An expert cannot distort the message to the public because too many in the public can directly interrogate the source material. In this case, that means: models estimating herd immunity thresholds or the data underlying community mask use, drawing their own conclusions. If an expert seeks to distort their view of the science to further a behavioral change amongst the public, the risk of detection is high — at least by some in the public. As such, it runs the risk of immediate backlash and the ensuing loss of credibility. . . .
Once it is revealed that any individual has presented information selectively to get the listener to change their behavior — that person will forever be viewed through that lens: a calculating person. Is Fauci telling me this because the science supports it, because he believes it, or because he thinks hearing it might motivate a behavioral change on my part?
Personally, I don’t see a way back from this situation. The moment the public believes that you might be withholding, selectively presenting, or distorting information to get them to behave a certain way, they will immediately put your comments through a translator. He might be saying this because it’s what he believes, but what if he is saying it to change my behavior. What might that look like? What does he want my behavior to be, and what would it be if he told me something else? If that’s the case, what might his real feelings be … and on and on. The moment you enter this state in a relationship, there is no path back, it is over. Trust is irrevocably broken. A new spokesperson is needed.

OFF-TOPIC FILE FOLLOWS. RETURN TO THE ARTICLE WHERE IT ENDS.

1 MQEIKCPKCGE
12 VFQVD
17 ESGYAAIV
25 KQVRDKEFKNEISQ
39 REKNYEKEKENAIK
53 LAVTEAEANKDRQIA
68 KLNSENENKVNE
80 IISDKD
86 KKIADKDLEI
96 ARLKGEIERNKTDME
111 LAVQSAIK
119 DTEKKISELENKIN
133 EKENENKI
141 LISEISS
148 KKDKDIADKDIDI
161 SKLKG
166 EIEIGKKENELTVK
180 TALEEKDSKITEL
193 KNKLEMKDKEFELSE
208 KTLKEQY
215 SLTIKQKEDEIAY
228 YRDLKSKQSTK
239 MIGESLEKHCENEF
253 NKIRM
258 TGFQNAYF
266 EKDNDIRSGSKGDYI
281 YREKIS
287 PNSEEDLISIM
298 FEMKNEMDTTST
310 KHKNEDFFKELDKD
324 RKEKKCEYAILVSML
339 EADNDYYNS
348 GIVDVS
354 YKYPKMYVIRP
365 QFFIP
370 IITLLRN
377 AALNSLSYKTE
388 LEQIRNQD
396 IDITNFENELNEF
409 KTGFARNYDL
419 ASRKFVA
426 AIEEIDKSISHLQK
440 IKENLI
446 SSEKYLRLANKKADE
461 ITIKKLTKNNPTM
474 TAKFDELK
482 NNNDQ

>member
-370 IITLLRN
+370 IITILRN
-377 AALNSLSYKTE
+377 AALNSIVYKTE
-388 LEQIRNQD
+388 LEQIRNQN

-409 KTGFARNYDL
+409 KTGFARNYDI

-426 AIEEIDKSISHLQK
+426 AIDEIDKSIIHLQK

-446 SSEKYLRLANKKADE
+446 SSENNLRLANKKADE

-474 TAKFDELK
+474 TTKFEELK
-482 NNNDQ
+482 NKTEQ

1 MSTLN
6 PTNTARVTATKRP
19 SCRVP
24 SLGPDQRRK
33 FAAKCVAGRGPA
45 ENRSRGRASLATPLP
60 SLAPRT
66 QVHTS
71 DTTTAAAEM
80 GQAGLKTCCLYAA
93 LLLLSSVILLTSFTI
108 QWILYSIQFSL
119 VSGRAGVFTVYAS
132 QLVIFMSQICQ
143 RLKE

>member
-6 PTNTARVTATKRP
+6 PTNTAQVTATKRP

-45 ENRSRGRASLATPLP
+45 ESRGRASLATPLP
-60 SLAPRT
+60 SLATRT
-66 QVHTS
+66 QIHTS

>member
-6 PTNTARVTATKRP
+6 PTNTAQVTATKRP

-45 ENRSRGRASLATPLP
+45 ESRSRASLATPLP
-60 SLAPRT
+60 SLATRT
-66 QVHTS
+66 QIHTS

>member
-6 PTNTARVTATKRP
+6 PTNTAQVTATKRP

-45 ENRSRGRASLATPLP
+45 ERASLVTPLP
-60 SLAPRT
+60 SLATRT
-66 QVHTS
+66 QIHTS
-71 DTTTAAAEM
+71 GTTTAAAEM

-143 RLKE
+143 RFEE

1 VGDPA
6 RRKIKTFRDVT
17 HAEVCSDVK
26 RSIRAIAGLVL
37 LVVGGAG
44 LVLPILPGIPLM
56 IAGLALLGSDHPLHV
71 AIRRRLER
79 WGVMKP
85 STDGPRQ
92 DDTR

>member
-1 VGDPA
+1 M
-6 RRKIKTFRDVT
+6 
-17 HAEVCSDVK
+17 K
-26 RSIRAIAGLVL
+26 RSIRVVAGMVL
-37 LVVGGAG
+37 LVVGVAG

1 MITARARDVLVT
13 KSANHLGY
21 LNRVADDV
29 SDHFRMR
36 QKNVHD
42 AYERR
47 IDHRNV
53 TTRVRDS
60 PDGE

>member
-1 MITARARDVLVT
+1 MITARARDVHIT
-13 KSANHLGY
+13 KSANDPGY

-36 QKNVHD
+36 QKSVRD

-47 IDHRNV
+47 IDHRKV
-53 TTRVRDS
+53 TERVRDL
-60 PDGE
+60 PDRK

At the very least. One way to make the new spokesperson more trustworthy is to punish the old spokesperson for lying.